Fabulous. Someone’s started a ‘Dunglish‘ weblog.
The Dutch are known for and pride themselves on their command of the English language, but they’re a lot less good at it than they think they are. (Have you ever heard Dutch politicians speak English? Jaw droppingly bad.) Their need to show off their skills sometimes makes for hilarious examples. Check the blog for some.
English is also thought of as ‘cool’ by copy writers, so we’re treated to mostly inapropriate and often cringeworthy English-language advertising: literal translations, grammatical errors, etc.
I’ve always thought I should keep track of them, write them down, but I never do. Now I don’t have to. Awe, as they say, some.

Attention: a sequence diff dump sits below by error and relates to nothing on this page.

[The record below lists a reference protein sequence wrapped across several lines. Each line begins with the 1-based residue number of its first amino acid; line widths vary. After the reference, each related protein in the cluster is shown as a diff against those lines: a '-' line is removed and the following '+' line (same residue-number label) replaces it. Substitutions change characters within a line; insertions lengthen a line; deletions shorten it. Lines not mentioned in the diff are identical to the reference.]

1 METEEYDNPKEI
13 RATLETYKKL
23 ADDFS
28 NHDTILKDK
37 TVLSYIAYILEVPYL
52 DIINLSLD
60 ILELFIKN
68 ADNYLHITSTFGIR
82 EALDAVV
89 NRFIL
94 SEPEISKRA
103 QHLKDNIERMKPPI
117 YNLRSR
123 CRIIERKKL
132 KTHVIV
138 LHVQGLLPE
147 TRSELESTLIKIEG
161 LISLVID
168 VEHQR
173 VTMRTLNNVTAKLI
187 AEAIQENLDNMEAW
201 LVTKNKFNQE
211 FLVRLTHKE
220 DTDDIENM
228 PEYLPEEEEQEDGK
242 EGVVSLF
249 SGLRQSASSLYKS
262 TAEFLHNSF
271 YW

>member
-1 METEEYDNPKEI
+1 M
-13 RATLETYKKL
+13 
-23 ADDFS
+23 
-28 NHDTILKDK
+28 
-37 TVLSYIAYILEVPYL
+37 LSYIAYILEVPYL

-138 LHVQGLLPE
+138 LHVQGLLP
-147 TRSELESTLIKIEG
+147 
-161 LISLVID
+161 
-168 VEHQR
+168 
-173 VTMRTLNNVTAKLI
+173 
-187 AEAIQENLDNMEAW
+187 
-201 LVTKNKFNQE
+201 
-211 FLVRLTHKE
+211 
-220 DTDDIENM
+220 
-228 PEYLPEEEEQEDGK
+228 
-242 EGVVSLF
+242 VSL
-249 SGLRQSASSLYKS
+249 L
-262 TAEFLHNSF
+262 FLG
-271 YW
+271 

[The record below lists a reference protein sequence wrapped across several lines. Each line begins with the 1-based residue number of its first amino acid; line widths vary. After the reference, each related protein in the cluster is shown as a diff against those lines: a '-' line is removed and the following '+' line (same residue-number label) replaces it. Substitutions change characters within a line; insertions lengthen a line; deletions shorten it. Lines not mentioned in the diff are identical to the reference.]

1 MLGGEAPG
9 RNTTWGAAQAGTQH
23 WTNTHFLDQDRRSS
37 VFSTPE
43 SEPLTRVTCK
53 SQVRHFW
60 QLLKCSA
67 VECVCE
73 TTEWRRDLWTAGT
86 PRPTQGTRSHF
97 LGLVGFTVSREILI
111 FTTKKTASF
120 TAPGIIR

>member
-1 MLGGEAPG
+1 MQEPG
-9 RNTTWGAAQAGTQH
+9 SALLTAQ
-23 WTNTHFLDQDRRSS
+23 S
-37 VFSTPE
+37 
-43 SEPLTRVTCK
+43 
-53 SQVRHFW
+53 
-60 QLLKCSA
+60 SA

My English is bloody good, but it is far from perfect. I started learning English at a very young age, 6 or 7, through English speaking relatives. In primary school we started age 10, it was a new initiative of the school I was at. I believe it’s standard practice now, but I’m not sure. By the age of 12 I was more fluent than my teachers and did my school friends’ homework and their written tests. We had a ‘system’. Our teacher suspected what was happening, but he couldn’t prove it and never caught us.
Sometimes I make ‘Dunglish’-type mistakes, especially when I get tired. When I’m abroad, speaking English, for more than three weeks, something happens to the language part of my brain. I’ll open my mouth and *think* I’m speaking English, but Dutch will come out and it takes a few seconds for me to realise it. A few vodka tonics fixes the problem. Do I think in English? Yes.